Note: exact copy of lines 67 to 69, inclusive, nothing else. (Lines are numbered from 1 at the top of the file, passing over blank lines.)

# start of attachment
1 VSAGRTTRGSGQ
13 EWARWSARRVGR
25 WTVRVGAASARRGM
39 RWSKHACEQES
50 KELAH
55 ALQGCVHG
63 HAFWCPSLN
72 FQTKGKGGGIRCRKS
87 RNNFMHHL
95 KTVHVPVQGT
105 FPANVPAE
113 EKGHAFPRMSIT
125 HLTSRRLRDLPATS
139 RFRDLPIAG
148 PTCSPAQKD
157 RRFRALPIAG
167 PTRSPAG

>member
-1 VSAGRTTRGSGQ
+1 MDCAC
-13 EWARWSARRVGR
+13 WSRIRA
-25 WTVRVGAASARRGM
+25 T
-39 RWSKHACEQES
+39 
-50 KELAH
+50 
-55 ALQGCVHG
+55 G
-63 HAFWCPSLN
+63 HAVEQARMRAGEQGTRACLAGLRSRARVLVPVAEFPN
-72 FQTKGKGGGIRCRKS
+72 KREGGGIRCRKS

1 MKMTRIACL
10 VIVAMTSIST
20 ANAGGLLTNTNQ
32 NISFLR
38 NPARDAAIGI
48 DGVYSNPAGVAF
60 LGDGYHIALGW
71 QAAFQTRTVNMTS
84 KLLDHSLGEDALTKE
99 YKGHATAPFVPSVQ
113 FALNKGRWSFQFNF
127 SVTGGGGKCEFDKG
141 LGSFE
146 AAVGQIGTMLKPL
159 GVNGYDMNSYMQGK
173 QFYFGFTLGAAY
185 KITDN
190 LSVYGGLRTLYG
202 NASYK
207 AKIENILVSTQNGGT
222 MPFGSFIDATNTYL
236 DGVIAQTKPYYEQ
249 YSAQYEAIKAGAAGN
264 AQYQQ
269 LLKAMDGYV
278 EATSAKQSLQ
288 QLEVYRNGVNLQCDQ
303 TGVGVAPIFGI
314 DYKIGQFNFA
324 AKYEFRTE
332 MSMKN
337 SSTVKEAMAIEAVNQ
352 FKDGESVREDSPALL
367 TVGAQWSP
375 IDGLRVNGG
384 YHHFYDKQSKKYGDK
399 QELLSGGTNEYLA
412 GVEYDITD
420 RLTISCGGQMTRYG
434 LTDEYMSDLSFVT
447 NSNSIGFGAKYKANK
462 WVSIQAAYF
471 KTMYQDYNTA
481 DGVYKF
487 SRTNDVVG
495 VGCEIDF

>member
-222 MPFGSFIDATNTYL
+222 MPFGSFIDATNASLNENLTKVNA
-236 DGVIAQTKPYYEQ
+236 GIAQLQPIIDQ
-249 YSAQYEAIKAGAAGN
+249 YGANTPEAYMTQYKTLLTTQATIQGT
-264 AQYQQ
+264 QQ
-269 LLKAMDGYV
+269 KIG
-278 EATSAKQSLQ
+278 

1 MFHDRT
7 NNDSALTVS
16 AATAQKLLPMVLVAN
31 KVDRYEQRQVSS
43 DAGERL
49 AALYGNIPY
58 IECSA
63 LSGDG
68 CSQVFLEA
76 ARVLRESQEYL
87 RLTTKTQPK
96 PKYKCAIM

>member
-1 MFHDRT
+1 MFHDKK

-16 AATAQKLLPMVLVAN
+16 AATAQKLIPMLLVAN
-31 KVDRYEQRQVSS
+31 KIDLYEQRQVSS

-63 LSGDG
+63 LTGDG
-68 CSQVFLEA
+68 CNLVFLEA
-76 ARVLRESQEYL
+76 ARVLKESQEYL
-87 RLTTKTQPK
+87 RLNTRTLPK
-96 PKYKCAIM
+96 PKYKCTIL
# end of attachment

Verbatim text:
352 FKDGESVREDSPALL
367 TVGAQWSP
375 IDGLRVNGG